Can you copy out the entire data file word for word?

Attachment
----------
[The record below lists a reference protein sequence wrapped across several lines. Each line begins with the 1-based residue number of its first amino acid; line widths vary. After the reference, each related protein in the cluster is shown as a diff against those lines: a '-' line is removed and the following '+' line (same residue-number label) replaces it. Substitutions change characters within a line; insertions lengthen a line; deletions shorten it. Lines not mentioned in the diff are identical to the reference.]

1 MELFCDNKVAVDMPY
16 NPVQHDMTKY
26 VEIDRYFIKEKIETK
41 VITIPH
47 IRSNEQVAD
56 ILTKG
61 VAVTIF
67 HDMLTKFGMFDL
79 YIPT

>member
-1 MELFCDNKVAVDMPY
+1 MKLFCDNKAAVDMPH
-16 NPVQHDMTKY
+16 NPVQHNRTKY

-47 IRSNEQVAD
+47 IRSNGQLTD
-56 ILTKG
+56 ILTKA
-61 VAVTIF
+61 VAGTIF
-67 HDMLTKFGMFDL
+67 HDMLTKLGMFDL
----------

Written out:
[The record below lists a reference protein sequence wrapped across several lines. Each line begins with the 1-based residue number of its first amino acid; line widths vary. After the reference, each related protein in the cluster is shown as a diff against those lines: a '-' line is removed and the following '+' line (same residue-number label) replaces it. Substitutions change characters within a line; insertions lengthen a line; deletions shorten it. Lines not mentioned in the diff are identical to the reference.]

1 MELFCDNKVAVDMPY
16 NPVQHDMTKY
26 VEIDRYFIKEKIETK
41 VITIPH
47 IRSNEQVAD
56 ILTKG
61 VAVTIF
67 HDMLTKFGMFDL
79 YIPT

>member
-1 MELFCDNKVAVDMPY
+1 MKLFCDNKAAVDMPH
-16 NPVQHDMTKY
+16 NPVQHNRTKY

-47 IRSNEQVAD
+47 IRSNGQLTD
-56 ILTKG
+56 ILTKA
-61 VAVTIF
+61 VAGTIF
-67 HDMLTKFGMFDL
+67 HDMLTKLGMFDL